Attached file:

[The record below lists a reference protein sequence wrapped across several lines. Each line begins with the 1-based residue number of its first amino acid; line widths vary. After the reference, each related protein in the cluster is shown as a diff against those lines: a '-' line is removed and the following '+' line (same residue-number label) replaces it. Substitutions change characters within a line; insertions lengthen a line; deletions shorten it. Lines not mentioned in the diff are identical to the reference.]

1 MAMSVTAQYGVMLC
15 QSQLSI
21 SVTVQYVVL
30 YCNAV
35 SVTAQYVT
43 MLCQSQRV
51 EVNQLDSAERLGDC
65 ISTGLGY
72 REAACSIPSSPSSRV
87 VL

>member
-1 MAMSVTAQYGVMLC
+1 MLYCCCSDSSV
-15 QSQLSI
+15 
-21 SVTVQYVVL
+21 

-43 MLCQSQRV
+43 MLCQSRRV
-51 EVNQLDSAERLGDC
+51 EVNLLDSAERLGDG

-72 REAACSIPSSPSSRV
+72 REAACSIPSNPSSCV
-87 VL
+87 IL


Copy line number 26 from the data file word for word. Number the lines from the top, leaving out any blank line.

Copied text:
+87 IL